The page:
The Grand National steeplechase is such an iconic part of British history that often we forget that it had to start somewhere.
So where, when and how did the Grand National come about?
The Grand National at Aintree is all down to a man called William Lynn. Lynn was a Liverpool inn-keeper, who dreamed of having an event to rival Tom Coleman’s Great St Albans Steeplechase.
Lynn had administered Aintree’s flat racing since first leasing the racecourse in 1829, so it was a brave notion to consider introducing steeplechasing there, especially given that most of the nobility frowned on the new cross-country racing.
While he was a keen businessman, Lynn’s natural abilities lay in the promotion of sports events. Even though he knew that steeplechasing was not in favour, he held firm to his idea of bringing it to Liverpool as he was sure it would “enthral, delight and excite all who witnessed it”.
The First Grand National
Aintree’s first Grand Liverpool Steeplechase was held on the 26th of February 1839. The conditions for the race contained the following stipulations:
‘A sweepstake of twenty sovereigns each, five sovereigns forfeit, with one hundred sovereigns added; twelve stone each; gentlemen riders; four miles across country; the second horse to save his stake, and the winner to pay ten sovereigns towards expenses; no rider to open a gate or ride through a gateway; or more than one hundred yards along any road, footpath or driftway’.
The actual distance was a little more than four miles, and only five out of the seventeen riders could claim to be ‘gentlemen riders’ or as we know them today, true amateurs.
Even then, there was a lot of interest and plenty of money changed hands as bettors and fans picked their favourites. Of course today there is also the option of online betting which has had an even bigger impact.
First National Winner
It was Lottery, a nine-year-old bay gelding, originally named Chance, who won the 1839 Liverpool Steeplechase that is regarded as the first-ever Aintree Grand National.
Lynn therefore laid the foundations of something he probably never imagined even in his wildest dreams.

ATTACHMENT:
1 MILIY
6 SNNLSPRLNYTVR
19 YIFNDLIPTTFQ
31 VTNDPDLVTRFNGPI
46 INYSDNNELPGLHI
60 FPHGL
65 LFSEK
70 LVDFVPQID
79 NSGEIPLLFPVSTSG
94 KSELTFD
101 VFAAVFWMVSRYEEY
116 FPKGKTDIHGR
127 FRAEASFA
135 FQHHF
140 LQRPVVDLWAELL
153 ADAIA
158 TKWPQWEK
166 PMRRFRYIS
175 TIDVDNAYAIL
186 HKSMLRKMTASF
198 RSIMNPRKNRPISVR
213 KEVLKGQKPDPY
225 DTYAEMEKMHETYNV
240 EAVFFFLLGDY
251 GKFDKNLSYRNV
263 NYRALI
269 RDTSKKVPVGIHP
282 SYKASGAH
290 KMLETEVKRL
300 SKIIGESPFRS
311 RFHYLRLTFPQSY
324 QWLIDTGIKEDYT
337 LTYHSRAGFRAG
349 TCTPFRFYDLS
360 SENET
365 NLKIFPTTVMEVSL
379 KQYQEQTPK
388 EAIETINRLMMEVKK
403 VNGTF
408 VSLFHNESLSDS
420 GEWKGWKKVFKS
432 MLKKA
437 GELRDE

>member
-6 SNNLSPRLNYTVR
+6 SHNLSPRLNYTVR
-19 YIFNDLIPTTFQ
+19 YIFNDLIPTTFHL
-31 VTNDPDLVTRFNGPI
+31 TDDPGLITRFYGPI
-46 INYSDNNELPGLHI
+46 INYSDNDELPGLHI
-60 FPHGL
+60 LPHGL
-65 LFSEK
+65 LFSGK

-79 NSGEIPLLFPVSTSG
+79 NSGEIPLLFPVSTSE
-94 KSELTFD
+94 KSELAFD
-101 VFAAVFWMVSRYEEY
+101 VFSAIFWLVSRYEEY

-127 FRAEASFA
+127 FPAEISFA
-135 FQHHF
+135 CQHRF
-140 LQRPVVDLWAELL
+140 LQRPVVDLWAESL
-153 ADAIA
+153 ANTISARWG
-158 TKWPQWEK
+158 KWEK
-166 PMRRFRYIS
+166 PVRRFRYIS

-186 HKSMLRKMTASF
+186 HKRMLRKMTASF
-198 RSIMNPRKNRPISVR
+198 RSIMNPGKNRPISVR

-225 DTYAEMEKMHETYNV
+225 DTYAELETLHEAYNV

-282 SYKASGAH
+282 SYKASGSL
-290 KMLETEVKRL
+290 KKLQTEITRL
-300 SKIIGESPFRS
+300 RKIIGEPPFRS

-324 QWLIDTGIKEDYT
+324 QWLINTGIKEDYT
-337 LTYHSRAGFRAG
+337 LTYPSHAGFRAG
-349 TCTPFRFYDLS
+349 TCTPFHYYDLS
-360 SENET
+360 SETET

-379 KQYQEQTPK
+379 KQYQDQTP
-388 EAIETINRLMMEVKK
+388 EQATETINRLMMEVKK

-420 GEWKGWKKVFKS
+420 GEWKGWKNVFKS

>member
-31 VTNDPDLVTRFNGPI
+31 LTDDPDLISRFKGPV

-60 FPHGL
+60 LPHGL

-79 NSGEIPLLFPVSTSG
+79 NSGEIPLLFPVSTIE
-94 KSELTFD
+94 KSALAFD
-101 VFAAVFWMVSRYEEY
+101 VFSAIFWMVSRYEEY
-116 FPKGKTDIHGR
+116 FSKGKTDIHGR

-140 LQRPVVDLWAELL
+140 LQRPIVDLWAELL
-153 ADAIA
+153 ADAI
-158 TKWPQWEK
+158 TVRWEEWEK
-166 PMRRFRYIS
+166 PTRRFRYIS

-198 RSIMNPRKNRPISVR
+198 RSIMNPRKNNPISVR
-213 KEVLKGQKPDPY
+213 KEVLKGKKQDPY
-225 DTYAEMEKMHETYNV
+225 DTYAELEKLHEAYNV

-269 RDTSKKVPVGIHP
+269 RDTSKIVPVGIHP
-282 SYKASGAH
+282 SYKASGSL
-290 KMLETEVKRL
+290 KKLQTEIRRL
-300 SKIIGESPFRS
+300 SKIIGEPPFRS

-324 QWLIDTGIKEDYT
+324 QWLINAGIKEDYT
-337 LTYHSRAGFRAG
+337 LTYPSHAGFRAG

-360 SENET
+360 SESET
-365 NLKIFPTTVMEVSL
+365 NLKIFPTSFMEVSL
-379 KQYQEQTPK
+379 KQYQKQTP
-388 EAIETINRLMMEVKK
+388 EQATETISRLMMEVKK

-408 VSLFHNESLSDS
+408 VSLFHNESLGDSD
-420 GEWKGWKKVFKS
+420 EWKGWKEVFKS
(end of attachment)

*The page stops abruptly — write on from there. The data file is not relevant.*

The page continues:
Unfortunately, it was there that his involvement with the great race faded from the history books.
Edward William Topham was chosen to handicap the race in 1843, due to the fact that he had experience in such a role and he was also very obviously dedicated to the future of the Aintree racecourse.
While the Grand National was the highlight of events at Aintree, as this was the reason why the racecourse was originally established, flat racing remained its principal function for many years afterwards.
The racecourse did not change hands until Mrs Mirabel Dorothy Topham succeeded her husband Ronald as head of Tophams Limited.
She purchased the racecourse from its owner Lord Sefton in 1949 for a sum that is said to have been in the region of £250,000.
She began a building programme in the 1950s which included construction of the Mildmay Steeplechase course and a Grand Prix motor race circuit.
By the mid-1960s however poor attendance and fund shortages made it impossible for Mrs Topham to continue so she decided to sell up.
In 1973 Mrs Topham eventually sold to property developer Mr Bill Davies for £3 million, ending the Topham’s association with the Grand National which had started way back in 1843.
So while the first 130 years of the race was filled with ups and downs, today it’s all onwards and upwards. It is still one of the biggest races of the year and with over 600 million viewers worldwide, its future is as bright as ever.